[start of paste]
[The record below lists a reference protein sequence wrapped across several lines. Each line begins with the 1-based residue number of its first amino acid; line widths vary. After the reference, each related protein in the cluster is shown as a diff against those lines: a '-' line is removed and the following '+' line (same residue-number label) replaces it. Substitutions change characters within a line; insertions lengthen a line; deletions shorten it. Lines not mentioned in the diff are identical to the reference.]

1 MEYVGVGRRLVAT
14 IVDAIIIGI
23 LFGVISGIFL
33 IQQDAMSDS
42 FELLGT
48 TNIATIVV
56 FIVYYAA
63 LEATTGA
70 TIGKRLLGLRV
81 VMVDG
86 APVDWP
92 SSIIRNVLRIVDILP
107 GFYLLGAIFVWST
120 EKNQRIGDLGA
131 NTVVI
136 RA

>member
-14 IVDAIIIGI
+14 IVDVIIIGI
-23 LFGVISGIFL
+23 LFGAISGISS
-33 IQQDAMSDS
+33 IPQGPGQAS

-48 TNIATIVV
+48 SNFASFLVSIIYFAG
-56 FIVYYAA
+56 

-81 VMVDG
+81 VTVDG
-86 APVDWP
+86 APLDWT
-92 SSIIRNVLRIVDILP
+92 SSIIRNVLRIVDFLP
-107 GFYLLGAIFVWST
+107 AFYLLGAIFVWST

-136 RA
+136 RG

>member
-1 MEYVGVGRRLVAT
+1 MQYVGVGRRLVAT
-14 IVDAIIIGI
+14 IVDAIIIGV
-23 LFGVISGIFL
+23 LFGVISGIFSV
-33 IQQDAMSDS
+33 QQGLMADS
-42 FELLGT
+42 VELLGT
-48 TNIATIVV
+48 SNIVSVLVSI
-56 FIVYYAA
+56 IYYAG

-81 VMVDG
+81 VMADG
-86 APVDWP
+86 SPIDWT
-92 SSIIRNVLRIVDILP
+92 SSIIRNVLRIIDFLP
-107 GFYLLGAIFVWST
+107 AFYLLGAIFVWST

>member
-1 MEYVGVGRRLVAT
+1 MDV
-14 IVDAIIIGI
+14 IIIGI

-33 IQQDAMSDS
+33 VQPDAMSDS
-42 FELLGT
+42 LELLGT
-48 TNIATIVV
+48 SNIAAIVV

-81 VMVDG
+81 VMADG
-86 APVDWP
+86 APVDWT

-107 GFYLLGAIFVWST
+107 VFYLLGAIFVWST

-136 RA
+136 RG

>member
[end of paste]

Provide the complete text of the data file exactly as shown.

[The record below lists a reference protein sequence wrapped across several lines. Each line begins with the 1-based residue number of its first amino acid; line widths vary. After the reference, each related protein in the cluster is shown as a diff against those lines: a '-' line is removed and the following '+' line (same residue-number label) replaces it. Substitutions change characters within a line; insertions lengthen a line; deletions shorten it. Lines not mentioned in the diff are identical to the reference.]

1 MEYVGVGRRLVAT
14 IVDAIIIGI
23 LFGVISGIFL
33 IQQDAMSDS
42 FELLGT
48 TNIATIVV
56 FIVYYAA
63 LEATTGA
70 TIGKRLLGLRV
81 VMVDG
86 APVDWP
92 SSIIRNVLRIVDILP
107 GFYLLGAIFVWST
120 EKNQRIGDLGA
131 NTVVI
136 RA

>member
-14 IVDAIIIGI
+14 IVDVIIIGI
-23 LFGVISGIFL
+23 LFGAISGISS
-33 IQQDAMSDS
+33 IPQGPGQAS

-48 TNIATIVV
+48 SNFASFLVSIIYFAG
-56 FIVYYAA
+56 

-81 VMVDG
+81 VTVDG
-86 APVDWP
+86 APLDWT
-92 SSIIRNVLRIVDILP
+92 SSIIRNVLRIVDFLP
-107 GFYLLGAIFVWST
+107 AFYLLGAIFVWST

-136 RA
+136 RG

>member
-1 MEYVGVGRRLVAT
+1 MQYVGVGRRLVAT
-14 IVDAIIIGI
+14 IVDAIIIGV
-23 LFGVISGIFL
+23 LFGVISGIFSV
-33 IQQDAMSDS
+33 QQGLMADS
-42 FELLGT
+42 VELLGT
-48 TNIATIVV
+48 SNIVSVLVSI
-56 FIVYYAA
+56 IYYAG

-81 VMVDG
+81 VMADG
-86 APVDWP
+86 SPIDWT
-92 SSIIRNVLRIVDILP
+92 SSIIRNVLRIIDFLP
-107 GFYLLGAIFVWST
+107 AFYLLGAIFVWST

>member
-1 MEYVGVGRRLVAT
+1 MDV
-14 IVDAIIIGI
+14 IIIGI

-33 IQQDAMSDS
+33 VQPDAMSDS
-42 FELLGT
+42 LELLGT
-48 TNIATIVV
+48 SNIAAIVV

-81 VMVDG
+81 VMADG
-86 APVDWP
+86 APVDWT

-107 GFYLLGAIFVWST
+107 VFYLLGAIFVWST

-136 RA
+136 RG

>member